http://www.users.globalnet.co.uk/~mfogg/zubrin.htm

(Except of course that it is based on older, too optimistic guesses concerning the amount of frozen CO2 on Mars. Executive summary: using energy comparable to produced by a few dozen contemporary nuclear plants you can produce enough halocarbons to warm the climate by 40 C degrees. You might also drop icy asteroids)

Exactly. They can't colonise the planet so much as set up a self-sustaining enclosed dome on its surface or somesuch. (Which they certainly can do – they presumably had a self-sustaining ship, after all.) This doesn't provide a mass emigration destination, it doesn't provide humanity resources, and it doesn't even provide science experiments that we can't do in our own solar system. Now, I'm as sentimental about exploring the universe as anyone, but at any believable technology level* this seems like enormous trouble to stick some people on a distant world where they'll do little more than live out the rest of their lives.

I haven't read the Red Mars trilogy, but as it happens I have read a summary. And it agrees with what I said: terraforming takes generations. Also, quite tremendous resources. How much equipment are we expecting to haul there?

* It occurs to me that we will probably exceed what I consider "believable" within my lifetime. This may be my problem here.

Quote:
Originally Posted by Naleh View Post
I haven't read the Red Mars trilogy, but as it happens I have read a summary. And it agrees with what I said: terraforming takes generations. Also, quite tremendous resources. How much equipment are we expecting to haul there?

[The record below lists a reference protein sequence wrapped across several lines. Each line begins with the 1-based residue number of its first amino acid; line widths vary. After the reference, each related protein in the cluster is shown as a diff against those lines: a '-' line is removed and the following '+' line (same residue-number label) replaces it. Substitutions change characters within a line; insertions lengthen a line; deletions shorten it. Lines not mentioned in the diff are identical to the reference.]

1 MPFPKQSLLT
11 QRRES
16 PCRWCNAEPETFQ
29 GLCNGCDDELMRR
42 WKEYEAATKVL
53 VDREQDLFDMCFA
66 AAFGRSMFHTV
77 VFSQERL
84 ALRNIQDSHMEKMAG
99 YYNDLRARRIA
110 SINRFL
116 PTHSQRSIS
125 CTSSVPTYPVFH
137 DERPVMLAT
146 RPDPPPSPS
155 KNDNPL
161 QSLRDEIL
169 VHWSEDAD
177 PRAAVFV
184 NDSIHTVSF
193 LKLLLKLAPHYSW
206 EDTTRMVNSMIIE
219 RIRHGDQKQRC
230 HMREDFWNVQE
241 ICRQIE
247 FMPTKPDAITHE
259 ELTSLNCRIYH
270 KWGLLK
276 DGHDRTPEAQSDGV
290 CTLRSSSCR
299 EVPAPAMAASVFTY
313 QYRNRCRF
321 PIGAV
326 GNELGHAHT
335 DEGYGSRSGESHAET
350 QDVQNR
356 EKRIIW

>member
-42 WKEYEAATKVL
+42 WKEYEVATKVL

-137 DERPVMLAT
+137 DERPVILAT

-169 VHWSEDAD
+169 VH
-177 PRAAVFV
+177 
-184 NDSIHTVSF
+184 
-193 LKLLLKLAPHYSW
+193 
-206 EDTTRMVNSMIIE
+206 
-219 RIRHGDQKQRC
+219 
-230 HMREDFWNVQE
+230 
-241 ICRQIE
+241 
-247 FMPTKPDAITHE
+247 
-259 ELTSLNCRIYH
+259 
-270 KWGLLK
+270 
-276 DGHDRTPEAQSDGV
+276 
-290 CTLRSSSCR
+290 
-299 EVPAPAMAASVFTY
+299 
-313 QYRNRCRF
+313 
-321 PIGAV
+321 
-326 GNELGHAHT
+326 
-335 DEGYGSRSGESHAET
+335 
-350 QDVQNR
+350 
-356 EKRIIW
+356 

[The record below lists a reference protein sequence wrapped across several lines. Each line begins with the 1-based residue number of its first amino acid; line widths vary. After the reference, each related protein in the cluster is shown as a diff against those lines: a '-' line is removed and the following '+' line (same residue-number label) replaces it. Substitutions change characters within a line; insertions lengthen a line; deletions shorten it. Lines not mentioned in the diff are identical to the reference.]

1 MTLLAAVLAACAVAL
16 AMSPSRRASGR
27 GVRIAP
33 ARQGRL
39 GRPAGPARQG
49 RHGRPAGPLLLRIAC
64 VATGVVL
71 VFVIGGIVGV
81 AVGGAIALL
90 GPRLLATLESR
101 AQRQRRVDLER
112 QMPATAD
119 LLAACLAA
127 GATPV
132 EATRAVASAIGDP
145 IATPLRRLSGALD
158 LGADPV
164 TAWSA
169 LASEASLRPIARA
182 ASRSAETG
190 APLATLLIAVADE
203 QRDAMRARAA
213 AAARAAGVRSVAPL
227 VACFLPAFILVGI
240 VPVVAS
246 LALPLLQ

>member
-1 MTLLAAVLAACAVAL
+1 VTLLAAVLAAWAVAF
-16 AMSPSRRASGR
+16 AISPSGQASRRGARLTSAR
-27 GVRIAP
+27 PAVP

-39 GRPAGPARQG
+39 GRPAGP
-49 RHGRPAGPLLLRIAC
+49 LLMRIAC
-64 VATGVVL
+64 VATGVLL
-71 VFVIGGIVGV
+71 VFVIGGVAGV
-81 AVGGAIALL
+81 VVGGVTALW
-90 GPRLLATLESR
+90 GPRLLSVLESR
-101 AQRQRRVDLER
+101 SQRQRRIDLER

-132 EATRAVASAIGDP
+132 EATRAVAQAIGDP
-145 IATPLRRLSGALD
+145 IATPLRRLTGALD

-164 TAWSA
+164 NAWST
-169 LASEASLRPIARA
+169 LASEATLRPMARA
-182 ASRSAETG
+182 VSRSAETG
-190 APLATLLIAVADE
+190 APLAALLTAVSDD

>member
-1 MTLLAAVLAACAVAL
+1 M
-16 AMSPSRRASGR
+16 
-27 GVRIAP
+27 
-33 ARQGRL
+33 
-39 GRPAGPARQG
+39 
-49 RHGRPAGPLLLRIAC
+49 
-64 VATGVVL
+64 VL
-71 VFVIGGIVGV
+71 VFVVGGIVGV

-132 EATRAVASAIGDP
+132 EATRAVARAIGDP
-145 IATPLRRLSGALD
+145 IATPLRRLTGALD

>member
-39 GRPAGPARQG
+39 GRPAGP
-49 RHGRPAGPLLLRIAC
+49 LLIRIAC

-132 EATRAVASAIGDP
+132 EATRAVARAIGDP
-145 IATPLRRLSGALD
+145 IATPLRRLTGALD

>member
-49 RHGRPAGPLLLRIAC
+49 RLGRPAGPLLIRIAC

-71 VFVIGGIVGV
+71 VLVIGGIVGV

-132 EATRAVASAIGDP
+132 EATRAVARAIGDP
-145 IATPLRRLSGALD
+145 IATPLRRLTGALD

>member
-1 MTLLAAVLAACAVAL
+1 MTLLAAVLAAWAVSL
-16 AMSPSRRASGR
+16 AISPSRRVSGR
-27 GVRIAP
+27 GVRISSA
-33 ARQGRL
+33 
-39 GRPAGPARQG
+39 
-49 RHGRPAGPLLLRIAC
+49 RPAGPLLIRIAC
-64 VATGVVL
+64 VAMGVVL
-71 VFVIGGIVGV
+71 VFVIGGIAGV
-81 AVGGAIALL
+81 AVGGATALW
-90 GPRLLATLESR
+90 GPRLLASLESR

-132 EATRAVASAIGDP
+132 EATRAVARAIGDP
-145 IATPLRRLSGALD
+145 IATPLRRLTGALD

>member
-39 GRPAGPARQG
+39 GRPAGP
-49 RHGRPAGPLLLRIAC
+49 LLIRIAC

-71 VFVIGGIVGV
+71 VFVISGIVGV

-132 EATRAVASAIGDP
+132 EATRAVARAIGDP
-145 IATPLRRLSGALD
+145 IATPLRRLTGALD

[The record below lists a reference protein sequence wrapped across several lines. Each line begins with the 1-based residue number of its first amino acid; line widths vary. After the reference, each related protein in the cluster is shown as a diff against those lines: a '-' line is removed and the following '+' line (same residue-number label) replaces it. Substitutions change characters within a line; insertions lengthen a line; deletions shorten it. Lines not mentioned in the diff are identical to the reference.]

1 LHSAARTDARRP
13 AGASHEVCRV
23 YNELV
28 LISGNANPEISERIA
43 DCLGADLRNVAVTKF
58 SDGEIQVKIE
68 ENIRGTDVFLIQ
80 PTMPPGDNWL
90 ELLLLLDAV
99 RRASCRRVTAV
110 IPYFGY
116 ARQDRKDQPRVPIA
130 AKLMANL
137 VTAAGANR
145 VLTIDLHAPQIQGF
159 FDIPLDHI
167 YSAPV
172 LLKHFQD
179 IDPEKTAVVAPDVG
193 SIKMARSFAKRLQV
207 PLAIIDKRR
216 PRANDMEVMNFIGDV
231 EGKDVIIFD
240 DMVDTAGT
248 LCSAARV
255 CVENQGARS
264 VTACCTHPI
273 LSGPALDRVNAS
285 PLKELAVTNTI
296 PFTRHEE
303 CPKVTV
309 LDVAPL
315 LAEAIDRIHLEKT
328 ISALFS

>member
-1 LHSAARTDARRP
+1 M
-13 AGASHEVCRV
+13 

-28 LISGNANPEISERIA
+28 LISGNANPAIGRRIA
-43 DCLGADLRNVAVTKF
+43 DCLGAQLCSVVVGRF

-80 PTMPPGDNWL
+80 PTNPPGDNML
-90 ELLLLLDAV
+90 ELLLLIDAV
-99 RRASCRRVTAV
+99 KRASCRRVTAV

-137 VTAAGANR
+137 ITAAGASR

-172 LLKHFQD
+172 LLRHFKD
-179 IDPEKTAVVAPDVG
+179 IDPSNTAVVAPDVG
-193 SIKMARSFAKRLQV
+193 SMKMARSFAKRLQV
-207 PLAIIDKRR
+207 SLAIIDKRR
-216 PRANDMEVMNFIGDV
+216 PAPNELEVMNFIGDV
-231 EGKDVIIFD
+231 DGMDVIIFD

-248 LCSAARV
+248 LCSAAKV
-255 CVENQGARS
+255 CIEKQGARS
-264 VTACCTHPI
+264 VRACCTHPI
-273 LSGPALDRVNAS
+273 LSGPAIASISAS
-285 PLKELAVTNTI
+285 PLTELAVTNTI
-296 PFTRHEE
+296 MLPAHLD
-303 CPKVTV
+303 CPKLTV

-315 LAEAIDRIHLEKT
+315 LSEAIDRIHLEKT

Given a few more years, very little actually, I would think. A few more breakthroughs to 3D printing, and a way to extract gasses directly from the air (air mining) would be all you really need. And you need to hope that whatever planet you're landing on has the necessary mineral resources.

Actually signifigantly more than that. What we think of as dirt is in fact the post biological output of a variety of organisms from lichen and worms to thousnads of different bacteria processing biological waste ranging from feces to dead plants and animals. Most life we see today is adapted to an environment created by previous life forms change sto their environment. Without some form of advanced genetic engineering it could take millions of years if it is even possible.

This is the reason why in the harder science books, terraforming was seen as a very long-term process. You start the process, give it a thousand years or more, and come back to check where it's at and how you need to tweak it for the next phase.

Brings a whole new perspective to the Engineers in Prometheus... obviously earth needed to be tweaked.

Yes, but earth had existing life. It's a little easier to adapt than to create.

To be honest, even life isn't really necessary. Water + select gaseous elements would do for a start.




 

Powered by vBulletin® Version 3.8.8
Copyright ©2000 - 2014, vBulletin Solutions, Inc.
Myth-Weavers Status       Advertise with us